Ultrafast Science

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April 21, 2020
News Feature
New research shows that when a bunch of electrons zooms through the middle of a ring-shaped laser beam, the bunch can wind up with higher quality and generate a brighter X-ray beam.
donut laser
April 15, 2020
News Feature
Researchers investigate how much damage spreads through molecules struck by a pulse from LCLS.
Two color mode
April 9, 2020
News Feature
This new technology could enable future insights into chemical and biological processes that occur in solution, such as vision, catalysis and photosynthesis.
UED liquid
March 24, 2020
News Feature
An LCLS imaging technique reveals how a mosquito-borne bacterium deploys a toxin to kill mosquito larvae. Scientists hope to harness it to fight disease.
A photograph of mosquito larvae.
March 18, 2020
News Feature
Hitting molecules with two photons of light at once set off unexpected processes that were captured in detail with SLAC’s X-ray laser. Scientists say this new approach should work for bigger and more complicated molecules, too, allowing new insights into molecular behavior.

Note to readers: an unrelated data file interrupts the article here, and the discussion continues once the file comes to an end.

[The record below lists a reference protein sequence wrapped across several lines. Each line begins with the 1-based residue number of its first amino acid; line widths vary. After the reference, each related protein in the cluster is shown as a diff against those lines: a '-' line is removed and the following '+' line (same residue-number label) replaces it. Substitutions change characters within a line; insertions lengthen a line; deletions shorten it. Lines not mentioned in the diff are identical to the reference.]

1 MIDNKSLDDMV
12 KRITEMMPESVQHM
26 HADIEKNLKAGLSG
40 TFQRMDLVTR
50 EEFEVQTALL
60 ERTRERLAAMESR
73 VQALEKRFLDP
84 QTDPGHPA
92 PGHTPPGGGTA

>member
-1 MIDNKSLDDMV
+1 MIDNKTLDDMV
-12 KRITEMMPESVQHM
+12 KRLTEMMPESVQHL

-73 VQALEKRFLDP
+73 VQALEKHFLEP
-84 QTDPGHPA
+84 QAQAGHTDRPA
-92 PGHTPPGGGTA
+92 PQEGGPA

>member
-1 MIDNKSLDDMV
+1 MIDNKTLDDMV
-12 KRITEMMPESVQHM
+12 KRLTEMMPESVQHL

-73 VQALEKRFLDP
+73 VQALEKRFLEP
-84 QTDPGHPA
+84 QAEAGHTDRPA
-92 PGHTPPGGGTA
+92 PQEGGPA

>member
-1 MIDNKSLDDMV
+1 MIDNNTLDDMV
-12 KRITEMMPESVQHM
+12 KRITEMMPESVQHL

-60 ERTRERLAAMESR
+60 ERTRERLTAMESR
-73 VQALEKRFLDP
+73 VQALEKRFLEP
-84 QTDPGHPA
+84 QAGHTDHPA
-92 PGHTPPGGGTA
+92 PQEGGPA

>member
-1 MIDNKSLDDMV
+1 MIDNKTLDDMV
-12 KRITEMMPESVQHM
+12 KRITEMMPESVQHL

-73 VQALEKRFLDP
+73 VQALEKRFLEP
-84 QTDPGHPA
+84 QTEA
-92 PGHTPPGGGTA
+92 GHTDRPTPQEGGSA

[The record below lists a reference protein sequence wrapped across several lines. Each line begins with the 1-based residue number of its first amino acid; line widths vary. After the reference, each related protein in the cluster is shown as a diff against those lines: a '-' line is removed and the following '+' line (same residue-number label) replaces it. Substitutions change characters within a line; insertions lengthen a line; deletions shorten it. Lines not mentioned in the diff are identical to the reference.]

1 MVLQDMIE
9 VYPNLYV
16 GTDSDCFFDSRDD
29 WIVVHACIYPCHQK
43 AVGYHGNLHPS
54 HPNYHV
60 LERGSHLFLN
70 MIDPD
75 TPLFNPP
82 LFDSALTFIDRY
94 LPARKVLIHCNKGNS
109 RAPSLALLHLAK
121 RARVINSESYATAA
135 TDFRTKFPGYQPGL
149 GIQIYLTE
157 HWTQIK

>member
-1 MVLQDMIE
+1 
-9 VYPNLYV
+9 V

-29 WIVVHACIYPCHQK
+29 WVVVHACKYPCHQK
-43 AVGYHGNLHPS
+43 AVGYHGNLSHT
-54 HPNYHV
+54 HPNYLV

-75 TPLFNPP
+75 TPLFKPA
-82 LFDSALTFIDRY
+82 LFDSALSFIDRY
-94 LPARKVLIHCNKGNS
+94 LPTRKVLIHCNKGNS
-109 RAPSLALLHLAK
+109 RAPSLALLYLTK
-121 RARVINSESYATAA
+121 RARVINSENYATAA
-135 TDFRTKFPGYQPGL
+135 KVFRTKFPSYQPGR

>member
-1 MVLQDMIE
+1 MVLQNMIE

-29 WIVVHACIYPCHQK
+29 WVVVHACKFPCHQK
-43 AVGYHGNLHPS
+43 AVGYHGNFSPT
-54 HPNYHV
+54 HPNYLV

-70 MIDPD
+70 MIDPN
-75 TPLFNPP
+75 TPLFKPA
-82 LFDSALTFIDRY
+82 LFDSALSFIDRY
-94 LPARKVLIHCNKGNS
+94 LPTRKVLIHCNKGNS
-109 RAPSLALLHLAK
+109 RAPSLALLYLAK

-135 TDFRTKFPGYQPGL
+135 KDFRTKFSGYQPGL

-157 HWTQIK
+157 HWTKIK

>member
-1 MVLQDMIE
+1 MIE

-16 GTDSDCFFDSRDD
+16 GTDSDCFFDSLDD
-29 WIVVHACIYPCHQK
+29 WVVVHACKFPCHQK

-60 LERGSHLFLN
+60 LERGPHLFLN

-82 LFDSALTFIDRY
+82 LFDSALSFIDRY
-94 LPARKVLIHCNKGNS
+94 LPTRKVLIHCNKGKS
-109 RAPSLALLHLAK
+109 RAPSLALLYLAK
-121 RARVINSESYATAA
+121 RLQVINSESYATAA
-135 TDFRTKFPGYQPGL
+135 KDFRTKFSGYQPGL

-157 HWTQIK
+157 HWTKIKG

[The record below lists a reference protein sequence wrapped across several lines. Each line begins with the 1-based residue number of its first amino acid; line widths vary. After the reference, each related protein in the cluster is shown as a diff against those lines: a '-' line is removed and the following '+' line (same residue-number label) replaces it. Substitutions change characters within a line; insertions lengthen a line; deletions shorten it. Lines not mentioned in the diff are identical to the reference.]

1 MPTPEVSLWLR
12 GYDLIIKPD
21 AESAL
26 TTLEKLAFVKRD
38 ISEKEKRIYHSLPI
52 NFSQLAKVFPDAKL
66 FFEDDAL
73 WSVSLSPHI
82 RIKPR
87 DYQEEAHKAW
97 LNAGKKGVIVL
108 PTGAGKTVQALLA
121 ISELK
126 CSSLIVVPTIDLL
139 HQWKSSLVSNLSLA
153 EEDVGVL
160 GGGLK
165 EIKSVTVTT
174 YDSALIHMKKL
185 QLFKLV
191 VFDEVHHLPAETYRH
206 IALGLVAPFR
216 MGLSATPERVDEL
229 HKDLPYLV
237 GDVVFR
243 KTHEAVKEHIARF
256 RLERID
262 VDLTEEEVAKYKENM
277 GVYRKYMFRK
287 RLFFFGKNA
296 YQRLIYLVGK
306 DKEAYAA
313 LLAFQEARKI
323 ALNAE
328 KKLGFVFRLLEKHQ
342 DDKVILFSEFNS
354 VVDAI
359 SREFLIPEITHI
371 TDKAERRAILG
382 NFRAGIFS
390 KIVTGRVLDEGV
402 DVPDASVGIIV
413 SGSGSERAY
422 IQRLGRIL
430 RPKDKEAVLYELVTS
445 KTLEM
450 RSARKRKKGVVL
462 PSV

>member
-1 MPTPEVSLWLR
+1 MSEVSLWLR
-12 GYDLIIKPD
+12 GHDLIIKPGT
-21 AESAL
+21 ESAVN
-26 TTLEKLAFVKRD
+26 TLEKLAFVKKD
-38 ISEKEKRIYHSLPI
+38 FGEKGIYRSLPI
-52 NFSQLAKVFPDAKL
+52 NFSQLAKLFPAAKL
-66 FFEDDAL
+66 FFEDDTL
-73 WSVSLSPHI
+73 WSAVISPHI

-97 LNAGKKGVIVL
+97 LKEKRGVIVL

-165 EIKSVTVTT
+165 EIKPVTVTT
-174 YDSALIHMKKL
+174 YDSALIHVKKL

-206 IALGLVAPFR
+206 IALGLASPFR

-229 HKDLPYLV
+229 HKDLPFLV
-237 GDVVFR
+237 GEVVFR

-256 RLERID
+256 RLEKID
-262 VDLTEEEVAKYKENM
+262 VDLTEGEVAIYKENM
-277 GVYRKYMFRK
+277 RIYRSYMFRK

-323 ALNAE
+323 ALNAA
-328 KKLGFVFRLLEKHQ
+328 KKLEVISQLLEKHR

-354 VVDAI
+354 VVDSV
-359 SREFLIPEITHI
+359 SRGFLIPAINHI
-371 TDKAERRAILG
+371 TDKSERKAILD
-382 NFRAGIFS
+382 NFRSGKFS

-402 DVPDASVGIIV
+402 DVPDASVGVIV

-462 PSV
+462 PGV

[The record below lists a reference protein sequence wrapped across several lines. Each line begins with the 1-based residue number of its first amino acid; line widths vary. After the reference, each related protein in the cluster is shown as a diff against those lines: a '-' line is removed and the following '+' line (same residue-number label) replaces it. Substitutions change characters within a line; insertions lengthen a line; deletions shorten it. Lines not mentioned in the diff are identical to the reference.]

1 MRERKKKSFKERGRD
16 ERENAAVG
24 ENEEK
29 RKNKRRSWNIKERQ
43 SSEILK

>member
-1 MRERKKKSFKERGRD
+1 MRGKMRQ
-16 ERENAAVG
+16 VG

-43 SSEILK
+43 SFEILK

Closeup image of molecular movie frames
March 5, 2020
News Feature
Researchers have squeezed a high-energy electron beam into tight bundles using terahertz radiation, a promising advance in watching the ultrafast world of atoms unfold.
Snively-Othman-UED
January 29, 2020
News Feature
Siqi Li develops connections with people and concepts while working on new technologies for accelerators.
Siqi Li headshot
January 9, 2020
News Feature
What they learned could lead to a better understanding of how ionizing radiation can damage material systems, including cells.
Radiolysis
December 2, 2019
Press Release
Called XLEAP, the new method will provide sharp views of electrons in chemical processes that take place in billionths of a billionth of a second and drive crucial aspects of life.
XLEAP
November 15, 2019
News Feature
A better understanding of ‘checkpoint proteins,’ which protect cancer cells against immune system strikes, could lead to the development of more effective drugs.
VISTA

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